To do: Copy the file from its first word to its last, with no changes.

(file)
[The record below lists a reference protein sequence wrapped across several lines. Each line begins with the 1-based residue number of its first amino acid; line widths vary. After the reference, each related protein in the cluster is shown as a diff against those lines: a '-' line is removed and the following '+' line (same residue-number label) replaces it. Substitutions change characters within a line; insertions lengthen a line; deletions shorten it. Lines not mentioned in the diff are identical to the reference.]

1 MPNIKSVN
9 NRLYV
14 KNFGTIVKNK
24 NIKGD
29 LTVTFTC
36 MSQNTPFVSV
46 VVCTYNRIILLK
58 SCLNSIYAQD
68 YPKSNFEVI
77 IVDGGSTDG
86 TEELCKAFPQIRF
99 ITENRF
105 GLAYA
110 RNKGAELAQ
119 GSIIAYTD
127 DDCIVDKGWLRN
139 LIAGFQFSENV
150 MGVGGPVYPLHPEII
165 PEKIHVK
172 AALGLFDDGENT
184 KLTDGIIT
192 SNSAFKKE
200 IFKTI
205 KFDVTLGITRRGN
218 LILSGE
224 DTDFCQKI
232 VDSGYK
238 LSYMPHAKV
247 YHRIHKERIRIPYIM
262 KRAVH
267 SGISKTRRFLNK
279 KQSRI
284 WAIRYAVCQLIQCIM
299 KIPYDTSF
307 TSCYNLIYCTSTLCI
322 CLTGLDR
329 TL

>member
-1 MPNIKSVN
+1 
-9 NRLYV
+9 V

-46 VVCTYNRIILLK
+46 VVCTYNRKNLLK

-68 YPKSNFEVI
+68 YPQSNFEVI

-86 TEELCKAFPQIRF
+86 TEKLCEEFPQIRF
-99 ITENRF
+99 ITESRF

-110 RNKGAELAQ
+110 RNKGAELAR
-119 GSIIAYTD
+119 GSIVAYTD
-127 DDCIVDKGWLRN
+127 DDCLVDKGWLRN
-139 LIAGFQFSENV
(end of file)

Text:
[The record below lists a reference protein sequence wrapped across several lines. Each line begins with the 1-based residue number of its first amino acid; line widths vary. After the reference, each related protein in the cluster is shown as a diff against those lines: a '-' line is removed and the following '+' line (same residue-number label) replaces it. Substitutions change characters within a line; insertions lengthen a line; deletions shorten it. Lines not mentioned in the diff are identical to the reference.]

1 MPNIKSVN
9 NRLYV
14 KNFGTIVKNK
24 NIKGD
29 LTVTFTC
36 MSQNTPFVSV
46 VVCTYNRIILLK
58 SCLNSIYAQD
68 YPKSNFEVI
77 IVDGGSTDG
86 TEELCKAFPQIRF
99 ITENRF
105 GLAYA
110 RNKGAELAQ
119 GSIIAYTD
127 DDCIVDKGWLRN
139 LIAGFQFSENV
150 MGVGGPVYPLHPEII
165 PEKIHVK
172 AALGLFDDGENT
184 KLTDGIIT
192 SNSAFKKE
200 IFKTI
205 KFDVTLGITRRGN
218 LILSGE
224 DTDFCQKI
232 VDSGYK
238 LSYMPHAKV
247 YHRIHKERIRIPYIM
262 KRAVH
267 SGISKTRRFLNK
279 KQSRI
284 WAIRYAVCQLIQCIM
299 KIPYDTSF
307 TSCYNLIYCTSTLCI
322 CLTGLDR
329 TL

>member
-1 MPNIKSVN
+1 
-9 NRLYV
+9 V

-46 VVCTYNRIILLK
+46 VVCTYNRKNLLK

-68 YPKSNFEVI
+68 YPQSNFEVI

-86 TEELCKAFPQIRF
+86 TEKLCEEFPQIRF
-99 ITENRF
+99 ITESRF

-110 RNKGAELAQ
+110 RNKGAELAR
-119 GSIIAYTD
+119 GSIVAYTD
-127 DDCIVDKGWLRN
+127 DDCLVDKGWLRN
-139 LIAGFQFSENV